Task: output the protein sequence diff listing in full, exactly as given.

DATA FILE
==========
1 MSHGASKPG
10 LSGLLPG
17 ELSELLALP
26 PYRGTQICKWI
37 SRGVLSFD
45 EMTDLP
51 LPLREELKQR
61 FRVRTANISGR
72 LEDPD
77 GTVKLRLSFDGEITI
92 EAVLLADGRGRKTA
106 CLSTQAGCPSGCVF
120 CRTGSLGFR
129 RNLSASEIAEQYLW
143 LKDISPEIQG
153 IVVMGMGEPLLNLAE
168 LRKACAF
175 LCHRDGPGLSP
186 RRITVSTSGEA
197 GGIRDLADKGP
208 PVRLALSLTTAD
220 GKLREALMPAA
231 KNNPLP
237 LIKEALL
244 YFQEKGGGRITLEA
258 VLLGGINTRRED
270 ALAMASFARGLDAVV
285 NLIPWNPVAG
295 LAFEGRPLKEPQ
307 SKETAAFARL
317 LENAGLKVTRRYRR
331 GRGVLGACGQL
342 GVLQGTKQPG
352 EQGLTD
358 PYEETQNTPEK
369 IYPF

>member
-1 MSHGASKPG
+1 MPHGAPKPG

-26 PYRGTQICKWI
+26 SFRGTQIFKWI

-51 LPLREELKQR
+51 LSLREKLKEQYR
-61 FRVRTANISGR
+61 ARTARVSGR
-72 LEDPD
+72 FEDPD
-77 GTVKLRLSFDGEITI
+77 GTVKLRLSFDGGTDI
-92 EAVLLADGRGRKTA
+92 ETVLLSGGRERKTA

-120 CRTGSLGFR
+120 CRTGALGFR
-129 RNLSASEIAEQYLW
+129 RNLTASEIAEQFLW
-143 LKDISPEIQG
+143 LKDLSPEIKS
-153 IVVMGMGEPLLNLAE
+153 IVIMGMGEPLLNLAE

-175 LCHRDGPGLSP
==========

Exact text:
1 MSHGASKPG
10 LSGLLPG
17 ELSELLALP
26 PYRGTQICKWI
37 SRGVLSFD
45 EMTDLP
51 LPLREELKQR
61 FRVRTANISGR
72 LEDPD
77 GTVKLRLSFDGEITI
92 EAVLLADGRGRKTA
106 CLSTQAGCPSGCVF
120 CRTGSLGFR
129 RNLSASEIAEQYLW
143 LKDISPEIQG
153 IVVMGMGEPLLNLAE
168 LRKACAF
175 LCHRDGPGLSP
186 RRITVSTSGEA
197 GGIRDLADKGP
208 PVRLALSLTTAD
220 GKLREALMPAA
231 KNNPLP
237 LIKEALL
244 YFQEKGGGRITLEA
258 VLLGGINTRRED
270 ALAMASFARGLDAVV
285 NLIPWNPVAG
295 LAFEGRPLKEPQ
307 SKETAAFARL
317 LENAGLKVTRRYRR
331 GRGVLGACGQL
342 GVLQGTKQPG
352 EQGLTD
358 PYEETQNTPEK
369 IYPF

>member
-1 MSHGASKPG
+1 MPHGAPKPG

-26 PYRGTQICKWI
+26 SFRGTQIFKWI

-51 LPLREELKQR
+51 LSLREKLKEQYR
-61 FRVRTANISGR
+61 ARTARVSGR
-72 LEDPD
+72 FEDPD
-77 GTVKLRLSFDGEITI
+77 GTVKLRLSFDGGTDI
-92 EAVLLADGRGRKTA
+92 ETVLLSGGRERKTA

-120 CRTGSLGFR
+120 CRTGALGFR
-129 RNLSASEIAEQYLW
+129 RNLTASEIAEQFLW
-143 LKDISPEIQG
+143 LKDLSPEIKS
-153 IVVMGMGEPLLNLAE
+153 IVIMGMGEPLLNLAE

-175 LCHRDGPGLSP